"Vermont has a goal of a health care system that is financially viable," he said.
Scott and Smith have been hinting for weeks that they were working on a plan to inject more than $300 million into the industry. During a press conference on Wednesday, Smith indicated that the number could be as high as $375 million. "[It's] going to be quite expensive," he said. "Our health care system suffered quite a body blow during this."
Smith told lawmakers on Thursday that the money would be divvied up based upon the proportion of total health care dollars each sector within the industry has historically spent. For example, hospitals would receive $190 million, mental health providers would get $64 million, and physicians would take close to $36 million. Dentists, nursing homes, home health agencies, adult day providers, ambulance services and other health care organizations would also be included.
Under the administration's proposal, organizations seeking aid would have to apply to the Agency of Human Services, Smith said. The state would make a "needs-based assessment" taking into consideration the business disruption an organization has faced, the amount of money it has spent on coronavirus-related expenses and any assistance it has already received from the state and federal governments. (According to state Auditor Doug Hoffer's office, Vermont hospitals have already collected more than $247 million in direct assistance from the federal government.)
The money would come with certain strings attached, Smith told committee members. Health care providers would be required to use it to "sustain or improve health care quality and preparedness in the context of COVID-19," continue to serve patients and offset costs borne by Vermonters.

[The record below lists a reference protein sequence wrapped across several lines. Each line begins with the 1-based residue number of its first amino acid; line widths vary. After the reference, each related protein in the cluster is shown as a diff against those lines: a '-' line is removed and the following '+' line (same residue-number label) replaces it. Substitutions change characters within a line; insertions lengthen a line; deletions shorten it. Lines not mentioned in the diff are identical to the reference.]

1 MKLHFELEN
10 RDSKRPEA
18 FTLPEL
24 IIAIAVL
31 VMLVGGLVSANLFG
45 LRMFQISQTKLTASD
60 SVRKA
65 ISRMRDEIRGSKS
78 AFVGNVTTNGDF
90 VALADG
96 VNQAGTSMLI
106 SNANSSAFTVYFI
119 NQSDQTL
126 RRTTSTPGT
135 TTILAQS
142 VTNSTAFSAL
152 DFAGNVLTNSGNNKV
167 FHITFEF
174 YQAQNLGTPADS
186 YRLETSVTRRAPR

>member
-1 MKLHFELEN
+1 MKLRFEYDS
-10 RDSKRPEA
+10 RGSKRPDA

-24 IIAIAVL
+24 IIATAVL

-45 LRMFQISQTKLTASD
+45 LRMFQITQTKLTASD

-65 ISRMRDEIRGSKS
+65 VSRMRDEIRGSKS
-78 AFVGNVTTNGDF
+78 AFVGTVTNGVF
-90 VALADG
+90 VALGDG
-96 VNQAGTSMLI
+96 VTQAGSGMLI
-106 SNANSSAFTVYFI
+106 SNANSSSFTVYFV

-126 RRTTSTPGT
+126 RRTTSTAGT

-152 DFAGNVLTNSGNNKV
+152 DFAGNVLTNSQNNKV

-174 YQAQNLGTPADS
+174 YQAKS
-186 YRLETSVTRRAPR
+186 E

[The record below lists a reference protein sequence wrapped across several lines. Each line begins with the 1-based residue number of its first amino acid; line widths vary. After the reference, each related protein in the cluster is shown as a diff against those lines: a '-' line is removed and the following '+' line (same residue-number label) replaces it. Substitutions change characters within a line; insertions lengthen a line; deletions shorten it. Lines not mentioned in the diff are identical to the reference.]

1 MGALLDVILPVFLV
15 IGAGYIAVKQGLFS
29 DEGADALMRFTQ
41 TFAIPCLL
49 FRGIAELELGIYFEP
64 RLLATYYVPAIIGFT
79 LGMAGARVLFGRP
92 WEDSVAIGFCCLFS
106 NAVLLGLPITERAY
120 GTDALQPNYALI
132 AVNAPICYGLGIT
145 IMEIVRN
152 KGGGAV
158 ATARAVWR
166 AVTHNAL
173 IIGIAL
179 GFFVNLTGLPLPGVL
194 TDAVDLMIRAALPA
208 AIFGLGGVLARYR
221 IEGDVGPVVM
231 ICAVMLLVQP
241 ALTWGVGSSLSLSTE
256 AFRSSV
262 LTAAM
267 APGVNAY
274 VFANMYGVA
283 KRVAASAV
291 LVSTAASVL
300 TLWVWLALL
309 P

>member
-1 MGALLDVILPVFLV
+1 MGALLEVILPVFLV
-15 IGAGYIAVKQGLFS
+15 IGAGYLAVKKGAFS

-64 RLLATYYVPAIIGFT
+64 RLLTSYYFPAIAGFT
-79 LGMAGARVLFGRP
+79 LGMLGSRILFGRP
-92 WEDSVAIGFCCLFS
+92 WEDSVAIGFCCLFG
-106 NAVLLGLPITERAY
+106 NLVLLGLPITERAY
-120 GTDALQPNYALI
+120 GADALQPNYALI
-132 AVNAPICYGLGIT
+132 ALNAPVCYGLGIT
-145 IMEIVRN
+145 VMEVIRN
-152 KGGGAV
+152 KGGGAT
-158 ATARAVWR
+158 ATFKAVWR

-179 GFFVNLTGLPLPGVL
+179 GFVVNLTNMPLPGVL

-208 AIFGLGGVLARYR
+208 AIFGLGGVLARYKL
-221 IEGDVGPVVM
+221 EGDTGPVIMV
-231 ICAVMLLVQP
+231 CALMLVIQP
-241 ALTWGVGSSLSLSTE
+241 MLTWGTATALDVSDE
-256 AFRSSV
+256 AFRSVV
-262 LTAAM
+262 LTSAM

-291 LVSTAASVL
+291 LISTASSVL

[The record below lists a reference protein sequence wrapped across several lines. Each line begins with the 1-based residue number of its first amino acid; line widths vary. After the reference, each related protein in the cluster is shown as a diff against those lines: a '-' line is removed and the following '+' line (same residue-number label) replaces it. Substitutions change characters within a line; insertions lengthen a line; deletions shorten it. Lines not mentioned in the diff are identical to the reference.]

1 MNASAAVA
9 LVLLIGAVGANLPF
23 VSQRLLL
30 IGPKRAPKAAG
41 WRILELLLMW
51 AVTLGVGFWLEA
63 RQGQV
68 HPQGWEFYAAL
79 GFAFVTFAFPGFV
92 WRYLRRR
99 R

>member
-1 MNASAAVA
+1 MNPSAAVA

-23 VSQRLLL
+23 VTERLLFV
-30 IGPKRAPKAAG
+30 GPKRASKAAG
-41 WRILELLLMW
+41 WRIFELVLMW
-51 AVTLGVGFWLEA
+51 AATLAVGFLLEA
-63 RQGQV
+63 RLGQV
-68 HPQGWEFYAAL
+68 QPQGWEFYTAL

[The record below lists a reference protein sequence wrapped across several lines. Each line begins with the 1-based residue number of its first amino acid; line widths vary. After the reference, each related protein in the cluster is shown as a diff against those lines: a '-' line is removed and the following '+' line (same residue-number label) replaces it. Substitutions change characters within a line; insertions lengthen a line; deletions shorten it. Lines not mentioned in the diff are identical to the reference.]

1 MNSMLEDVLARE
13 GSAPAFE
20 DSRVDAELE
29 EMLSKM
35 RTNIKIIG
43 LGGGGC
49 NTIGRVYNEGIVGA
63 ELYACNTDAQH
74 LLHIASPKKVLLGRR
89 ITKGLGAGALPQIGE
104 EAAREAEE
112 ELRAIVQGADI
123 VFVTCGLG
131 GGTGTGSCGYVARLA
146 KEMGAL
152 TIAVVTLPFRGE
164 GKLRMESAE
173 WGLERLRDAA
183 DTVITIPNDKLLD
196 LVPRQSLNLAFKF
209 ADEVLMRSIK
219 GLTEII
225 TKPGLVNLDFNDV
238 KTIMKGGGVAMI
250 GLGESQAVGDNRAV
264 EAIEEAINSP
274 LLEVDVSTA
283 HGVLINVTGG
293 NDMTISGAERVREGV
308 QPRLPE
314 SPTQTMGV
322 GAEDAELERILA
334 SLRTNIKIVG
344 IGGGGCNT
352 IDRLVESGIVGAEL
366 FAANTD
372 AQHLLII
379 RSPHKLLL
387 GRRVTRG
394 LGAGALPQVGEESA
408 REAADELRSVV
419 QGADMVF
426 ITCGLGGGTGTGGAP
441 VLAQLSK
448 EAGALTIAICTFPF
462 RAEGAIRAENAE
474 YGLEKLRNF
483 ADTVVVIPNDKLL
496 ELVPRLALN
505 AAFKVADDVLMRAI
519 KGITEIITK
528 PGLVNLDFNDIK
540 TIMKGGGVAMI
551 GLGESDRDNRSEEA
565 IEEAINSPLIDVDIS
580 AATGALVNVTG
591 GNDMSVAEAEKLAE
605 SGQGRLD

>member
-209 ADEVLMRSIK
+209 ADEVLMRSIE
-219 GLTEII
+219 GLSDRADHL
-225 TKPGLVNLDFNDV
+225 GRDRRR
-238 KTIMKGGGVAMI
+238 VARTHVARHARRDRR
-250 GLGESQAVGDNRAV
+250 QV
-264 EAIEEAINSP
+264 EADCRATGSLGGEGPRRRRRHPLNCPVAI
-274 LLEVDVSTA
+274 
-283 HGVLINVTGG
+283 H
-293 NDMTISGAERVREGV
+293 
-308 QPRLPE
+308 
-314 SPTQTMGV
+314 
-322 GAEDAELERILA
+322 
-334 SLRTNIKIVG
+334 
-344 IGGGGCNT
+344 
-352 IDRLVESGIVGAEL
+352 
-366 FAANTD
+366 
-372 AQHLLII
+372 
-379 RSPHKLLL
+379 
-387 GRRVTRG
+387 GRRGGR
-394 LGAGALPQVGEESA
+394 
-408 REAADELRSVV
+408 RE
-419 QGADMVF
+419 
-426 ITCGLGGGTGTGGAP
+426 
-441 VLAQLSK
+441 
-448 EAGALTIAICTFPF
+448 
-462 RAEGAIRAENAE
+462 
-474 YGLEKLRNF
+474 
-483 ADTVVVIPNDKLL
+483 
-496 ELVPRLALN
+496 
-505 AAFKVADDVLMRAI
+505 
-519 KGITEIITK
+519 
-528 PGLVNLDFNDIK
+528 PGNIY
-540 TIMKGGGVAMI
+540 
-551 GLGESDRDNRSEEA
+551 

"I don't want providers to take this money and then drop dialysis, for example," he said. "We want to make sure that if you're going to take the money that you're still providing essential services to the community."
The Health and Welfare Committee has been taking testimony for weeks from health care interests, as well as childcare providers and food security organizations. According to its chair, Sen. Ginny Lyons (D-Chittenden), the committee has identified priorities, such as supporting adult day centers, but has not yet settled on a particular plan.
"I think it's great that we're starting to get an understanding of the administration's proposal," she said in an interview. "I think [our] interests are similar. We might be approaching it differently."
Lyons said she was particularly focused on ensuring that any assistance the state provides the health care industry ends up supporting its employees. "How do we make sure it's the workers who are benefiting from this, as well as the organizations that we're looking at?" she said.